ECTOPARASITES is a topic covered in the Harrison's Manual of Medicine.

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Ectoparasites are arthropods or helminths that infest the skin or hair of animals, from which they derive sustenance and shelter. These organisms can inflict direct injury, elicit hypersensitivity, or inoculate toxins or pathogens.


Etiology and Epidemiology Scabies is caused by the human itch mite Sarcoptes scabiei var. hominis, which infests ~300 million people worldwide.

  • Gravid female mites burrow within the stratum corneum, deposit eggs that mature in ~8 days, and emerge as adults to reinvade the same or another host.
  • Scabies transmission is facilitated by direct skin-to-skin contact with an infested person and by crowding, uncleanliness, or contact with multiple sexual partners.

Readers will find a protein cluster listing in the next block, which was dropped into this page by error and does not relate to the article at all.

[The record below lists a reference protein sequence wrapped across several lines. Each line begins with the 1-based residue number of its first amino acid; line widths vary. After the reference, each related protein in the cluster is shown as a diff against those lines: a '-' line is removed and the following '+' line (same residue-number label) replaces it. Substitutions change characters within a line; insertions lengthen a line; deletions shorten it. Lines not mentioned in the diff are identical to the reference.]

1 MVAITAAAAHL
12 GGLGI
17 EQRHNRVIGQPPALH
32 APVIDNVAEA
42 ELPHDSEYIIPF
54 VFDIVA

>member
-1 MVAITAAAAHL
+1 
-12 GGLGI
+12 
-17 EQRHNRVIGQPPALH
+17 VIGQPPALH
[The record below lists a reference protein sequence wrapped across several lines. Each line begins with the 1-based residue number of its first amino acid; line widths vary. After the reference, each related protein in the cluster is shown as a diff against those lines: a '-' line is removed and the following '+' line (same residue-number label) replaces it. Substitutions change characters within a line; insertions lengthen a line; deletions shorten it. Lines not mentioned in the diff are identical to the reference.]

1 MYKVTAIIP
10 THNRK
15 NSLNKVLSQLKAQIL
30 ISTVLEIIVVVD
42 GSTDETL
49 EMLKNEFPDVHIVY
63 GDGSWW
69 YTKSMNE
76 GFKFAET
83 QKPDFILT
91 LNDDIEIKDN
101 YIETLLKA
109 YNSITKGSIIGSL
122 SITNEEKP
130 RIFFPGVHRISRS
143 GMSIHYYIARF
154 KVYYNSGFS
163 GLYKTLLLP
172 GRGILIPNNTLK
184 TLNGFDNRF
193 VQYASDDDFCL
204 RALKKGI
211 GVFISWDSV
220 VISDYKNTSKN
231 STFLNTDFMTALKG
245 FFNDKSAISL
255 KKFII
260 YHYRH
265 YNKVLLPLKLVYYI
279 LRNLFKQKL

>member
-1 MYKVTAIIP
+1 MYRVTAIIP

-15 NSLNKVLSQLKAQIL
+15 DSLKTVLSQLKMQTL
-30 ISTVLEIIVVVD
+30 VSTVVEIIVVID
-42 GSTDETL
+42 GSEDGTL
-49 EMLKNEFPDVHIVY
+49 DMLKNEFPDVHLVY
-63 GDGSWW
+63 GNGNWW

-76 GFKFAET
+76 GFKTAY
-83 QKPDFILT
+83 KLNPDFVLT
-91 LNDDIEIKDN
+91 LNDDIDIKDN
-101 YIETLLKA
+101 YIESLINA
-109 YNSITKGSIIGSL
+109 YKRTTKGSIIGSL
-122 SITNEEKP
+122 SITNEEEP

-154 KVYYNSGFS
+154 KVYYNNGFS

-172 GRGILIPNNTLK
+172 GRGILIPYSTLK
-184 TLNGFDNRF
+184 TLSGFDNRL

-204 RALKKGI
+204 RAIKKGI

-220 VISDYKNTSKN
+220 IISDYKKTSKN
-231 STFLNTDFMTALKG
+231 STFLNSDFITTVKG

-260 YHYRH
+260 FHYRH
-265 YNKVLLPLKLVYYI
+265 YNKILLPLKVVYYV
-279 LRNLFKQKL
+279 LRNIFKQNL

Clinical Manifestations Itching, which is due to a sensitization reaction against excreta of the mite, is worst at night and after a hot shower. Burrows appear as dark wavy lines (3–15 mm in length), with most lesions located along the digital web spaces or on the volar wrists, elbows, scrotum, and penis. Crusted scabies (formerly termed Norwegian scabies)—hyperinfestation with thousands of mites—is associated with glucocorticoid use and immunodeficiency diseases.

Diagnosis Scrapings from unroofed burrows reveal the mite, its eggs, or fecal pellets.

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